BioReference Laboratories and Parent Company Agree to Pay $9.85 Million to Resolve False Claims Act Violations for Illegal Payments to Referring Physicians
When it comes to the healthcare sector, the Justice Department and the HHS-Office of Inspector General have no shortage of investigations and targets for prosecution. The more resources made available to DOJ and HHS-OIG, the more money made for the federal government from medical care fraud. It is a very simple equation. It is like shooting fish in a barrel.
BioReference and OPKO Health, Inc. agreed to pay $9.85 million to resolve False Claims Act violation stemming from BioReference’s payment of above-market rents to physician landlords for office space in order to induce referrals from those physicians to BioReference, which is a subsidiary of OPKO and one of the largest clinical laboratories in the United States.
Between January 2013 and March 2021, BioReference made lease payments to physicians and physician groups to rent office space that exceeded fair market value in violation of the Anti-Kickback Statute and the Stark Physician Self-Referral Law.
The AKS law prohibits offering or paying remuneration to induce the referral of items or services covered by federal healthcare program. The Stark Law prohibits a healthcare provide from billing for certain services referred by physicians with whom the provider has a financial relationship. Both of these laws are intended to preserve physicians’ independent judgment as to the appropriate medical care for patients and prevent improper consideration of benefits and payments from other interested parties.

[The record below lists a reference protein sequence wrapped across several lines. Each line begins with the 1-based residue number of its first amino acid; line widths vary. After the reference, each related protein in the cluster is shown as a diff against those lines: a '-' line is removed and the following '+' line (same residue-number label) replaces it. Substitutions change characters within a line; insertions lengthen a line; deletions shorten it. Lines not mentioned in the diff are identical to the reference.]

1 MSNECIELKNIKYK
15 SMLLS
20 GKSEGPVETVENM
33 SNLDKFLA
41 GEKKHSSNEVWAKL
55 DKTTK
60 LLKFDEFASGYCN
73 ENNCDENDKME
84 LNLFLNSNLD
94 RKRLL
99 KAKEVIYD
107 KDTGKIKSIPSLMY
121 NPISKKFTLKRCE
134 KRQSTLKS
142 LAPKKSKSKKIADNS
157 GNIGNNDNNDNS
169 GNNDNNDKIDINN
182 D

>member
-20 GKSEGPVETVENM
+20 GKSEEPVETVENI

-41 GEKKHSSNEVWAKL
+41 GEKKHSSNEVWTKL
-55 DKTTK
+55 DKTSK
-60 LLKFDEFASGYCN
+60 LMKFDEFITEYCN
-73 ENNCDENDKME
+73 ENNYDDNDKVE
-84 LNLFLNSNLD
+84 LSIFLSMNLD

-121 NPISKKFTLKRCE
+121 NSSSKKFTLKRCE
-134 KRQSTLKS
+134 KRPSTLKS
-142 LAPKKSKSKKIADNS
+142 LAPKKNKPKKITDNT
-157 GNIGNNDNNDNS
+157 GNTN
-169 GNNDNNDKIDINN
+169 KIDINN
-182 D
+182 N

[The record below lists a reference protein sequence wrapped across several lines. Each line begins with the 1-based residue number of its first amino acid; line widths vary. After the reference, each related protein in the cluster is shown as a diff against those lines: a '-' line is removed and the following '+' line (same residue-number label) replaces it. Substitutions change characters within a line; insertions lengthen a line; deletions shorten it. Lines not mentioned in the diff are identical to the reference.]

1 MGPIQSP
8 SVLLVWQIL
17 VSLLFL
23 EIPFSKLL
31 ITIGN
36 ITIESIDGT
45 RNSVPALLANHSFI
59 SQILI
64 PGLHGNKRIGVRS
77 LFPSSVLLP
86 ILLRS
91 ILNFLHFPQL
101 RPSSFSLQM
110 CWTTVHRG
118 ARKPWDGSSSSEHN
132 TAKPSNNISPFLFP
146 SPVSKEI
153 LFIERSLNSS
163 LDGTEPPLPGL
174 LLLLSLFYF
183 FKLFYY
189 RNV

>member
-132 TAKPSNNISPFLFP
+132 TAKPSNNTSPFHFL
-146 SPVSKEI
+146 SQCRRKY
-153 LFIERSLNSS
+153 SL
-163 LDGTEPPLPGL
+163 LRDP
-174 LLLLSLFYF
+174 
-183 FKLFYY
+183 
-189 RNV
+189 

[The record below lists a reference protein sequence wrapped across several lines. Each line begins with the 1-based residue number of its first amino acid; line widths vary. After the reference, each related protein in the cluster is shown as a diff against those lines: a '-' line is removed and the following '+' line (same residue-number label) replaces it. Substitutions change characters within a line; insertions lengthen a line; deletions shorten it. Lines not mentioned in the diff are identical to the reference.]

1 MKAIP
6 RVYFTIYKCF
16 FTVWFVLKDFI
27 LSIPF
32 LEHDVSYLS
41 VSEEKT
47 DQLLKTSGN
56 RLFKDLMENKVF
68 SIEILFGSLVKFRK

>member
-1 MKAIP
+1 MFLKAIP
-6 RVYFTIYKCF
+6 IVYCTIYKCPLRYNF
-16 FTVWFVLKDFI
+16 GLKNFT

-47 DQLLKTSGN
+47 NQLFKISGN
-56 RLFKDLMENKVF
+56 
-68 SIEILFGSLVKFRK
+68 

BioReference rented the office space from the specified physician practices for Patient Service Centers (“PCS”) where patients could have blood samples taken. In calculating the payments to the physicians, BioReference took account of the number of referrals made by specific physicians linked to specific PSC locations. After that, BioReference calculated the lease payments to the physicians for these PSC locations by inaccurately measuring the amount of space it would use and a disproportionate share of common spaces. This formula allowed BioReference to pay above market value and reward and incentivize physicians to increase referrals to BioReference linked PSCs in the area.
Following OPKO’s acquisition of BioReference, multiple internal audits conducted during the period 2017 to 2019 confirmed that the payments to the physicians exceeded fair market value. Notwithstanding these internal audit findings, BioReference did not report the matter to HHS nor return any overpayments to federal healthcare programs.
As part of the resolution, BioReference entered into a Corporate Integrity Agreement (“CIA”) with HHS-OIG.
The allegations were initially lodged by a whistleblower, a former employee at BioReference and OPKO, under the qui tam whistleblower program. The whistleblower received a payment of approximately $1.7 million as her share of the recovery. Under the settlement, the defendants will pay the Commonwealth of Massachusetts and the State of Connecticut, $141,041 and $5,001, respectively.
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